Alcohol is high in calories. However, if you are serious about losing weight, you do not have to abstain from it completely, but rather know your limits.
The body gives alcohol a different treatment. It is fast-tracked straight from the stomach to the bloodstream, and then to the liver. Half of the alcohol will be absorbed just ten minutes after having a drink, and all of it within an hour. This is even faster if you drink on an empty stomach. This occurs because alcohol is a toxin, so the body's aim is to get it to the liver (the body's detox plant) as fast as possible.
However, the liver can only break down about one unit of alcohol per hour, and any amount above this is turned away as it arrives at the liver and sent back into the bloodstream, to circulate around the body. This causes damaging effects to all the cells it comes into contact with â until the liver can process it. &nbsp;
In addition, while the liver is dealing with an alcohol battle, it's distracted from its other important functions. This leads to a build-up of fatty substances in the liver, which prevents it from working properly.
'Fatty liver' is the first stage of liver disease seen in heavy drinkers but it can be reversed if they stop drinking. But if they continue to drink, liver cells die, and there is a progression eventually to irreversible cirrhosis.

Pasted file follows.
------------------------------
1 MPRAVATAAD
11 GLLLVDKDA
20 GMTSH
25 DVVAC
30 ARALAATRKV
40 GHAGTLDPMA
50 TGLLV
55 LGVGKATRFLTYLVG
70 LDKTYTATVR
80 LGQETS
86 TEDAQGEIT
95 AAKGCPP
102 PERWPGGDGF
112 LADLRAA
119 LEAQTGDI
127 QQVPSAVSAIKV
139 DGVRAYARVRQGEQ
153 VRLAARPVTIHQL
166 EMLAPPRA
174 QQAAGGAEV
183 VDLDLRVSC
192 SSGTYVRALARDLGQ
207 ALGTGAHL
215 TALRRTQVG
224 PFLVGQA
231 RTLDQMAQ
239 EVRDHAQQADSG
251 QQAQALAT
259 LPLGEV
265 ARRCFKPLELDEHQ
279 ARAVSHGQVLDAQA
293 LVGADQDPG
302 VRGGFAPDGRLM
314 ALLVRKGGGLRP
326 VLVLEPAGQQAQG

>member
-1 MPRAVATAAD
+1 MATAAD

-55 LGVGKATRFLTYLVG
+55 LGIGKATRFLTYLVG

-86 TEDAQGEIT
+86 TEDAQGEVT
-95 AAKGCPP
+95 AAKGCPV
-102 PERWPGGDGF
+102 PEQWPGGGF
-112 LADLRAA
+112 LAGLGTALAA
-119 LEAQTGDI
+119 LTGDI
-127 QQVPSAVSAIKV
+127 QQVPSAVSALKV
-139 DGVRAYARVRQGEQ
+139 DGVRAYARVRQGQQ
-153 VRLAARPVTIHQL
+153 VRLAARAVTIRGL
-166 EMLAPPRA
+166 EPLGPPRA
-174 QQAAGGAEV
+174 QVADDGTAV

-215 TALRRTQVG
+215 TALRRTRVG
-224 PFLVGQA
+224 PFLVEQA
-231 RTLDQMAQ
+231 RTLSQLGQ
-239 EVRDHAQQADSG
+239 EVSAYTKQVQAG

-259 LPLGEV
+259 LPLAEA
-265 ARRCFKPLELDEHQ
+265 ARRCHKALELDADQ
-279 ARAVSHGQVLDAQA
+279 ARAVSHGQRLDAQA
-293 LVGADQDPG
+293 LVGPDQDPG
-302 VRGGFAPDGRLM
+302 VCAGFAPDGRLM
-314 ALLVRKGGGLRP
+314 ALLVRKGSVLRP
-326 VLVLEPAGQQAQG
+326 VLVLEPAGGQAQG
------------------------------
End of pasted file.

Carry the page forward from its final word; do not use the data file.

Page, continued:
Drinking tips for lean guys:
Watch the glass size. A one-unit wine glass is a tiny 125ml â a size that doesn't exist any more. Standard is 175ml, and large can be up to 250ml.
Go slow - no more than one unit per hour. If you drink alcohol faster than the liver can handle it, it'll build up in your bloodstream, intensifying its inebriating effects and making you less able to say no to the next pint.
Steer clear of Premium. Premium lager and strong vintage ciders pack a far heftier punch than their less alcoholic cousins. That's where the calories lurk!
Steer clear of sweetness. Added sugar bumps up the calorie count â sweet wines and ciders are more calorific than drier versions, and syrupy liquors (especially the creamy ones with their added fat) are worst of all.
Alternate alcoholic drinks with non-alcoholic ones. Not only will this slow down your drinking, and limit the number of alcohol calories you consume, it will help to rehydrate you, reducing the threat of a hangover.
Eat before you go out, not after. Eating a healthy snack or meal beforehand will line your stomach and slow the uptake of alcohol into your bloodstream, so you'll be less likely to make decisions that spell disaster for your waistline. Alcohol clouds your judgement, so any health resolutions are likely to fly out the window after a few drinks. And research has shown that if you drink with a meal you'll eat more, as well as eat more fats.
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This article was written by Victoria Wolk and provided by our partners
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